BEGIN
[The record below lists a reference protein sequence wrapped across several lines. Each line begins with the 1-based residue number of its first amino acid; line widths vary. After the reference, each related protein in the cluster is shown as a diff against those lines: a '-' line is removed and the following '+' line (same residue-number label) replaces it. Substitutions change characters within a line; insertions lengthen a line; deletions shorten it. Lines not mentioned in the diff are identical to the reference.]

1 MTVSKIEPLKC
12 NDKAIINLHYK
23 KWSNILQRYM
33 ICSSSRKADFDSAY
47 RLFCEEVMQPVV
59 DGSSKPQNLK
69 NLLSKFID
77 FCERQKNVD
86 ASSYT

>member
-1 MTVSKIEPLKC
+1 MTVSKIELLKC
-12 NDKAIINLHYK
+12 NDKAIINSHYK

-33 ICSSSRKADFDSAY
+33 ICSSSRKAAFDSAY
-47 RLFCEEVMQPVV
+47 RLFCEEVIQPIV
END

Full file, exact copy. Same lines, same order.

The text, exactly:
[The record below lists a reference protein sequence wrapped across several lines. Each line begins with the 1-based residue number of its first amino acid; line widths vary. After the reference, each related protein in the cluster is shown as a diff against those lines: a '-' line is removed and the following '+' line (same residue-number label) replaces it. Substitutions change characters within a line; insertions lengthen a line; deletions shorten it. Lines not mentioned in the diff are identical to the reference.]

1 MTVSKIEPLKC
12 NDKAIINLHYK
23 KWSNILQRYM
33 ICSSSRKADFDSAY
47 RLFCEEVMQPVV
59 DGSSKPQNLK
69 NLLSKFID
77 FCERQKNVD
86 ASSYT

>member
-1 MTVSKIEPLKC
+1 MTVSKIELLKC
-12 NDKAIINLHYK
+12 NDKAIINSHYK

-33 ICSSSRKADFDSAY
+33 ICSSSRKAAFDSAY
-47 RLFCEEVMQPVV
+47 RLFCEEVIQPIV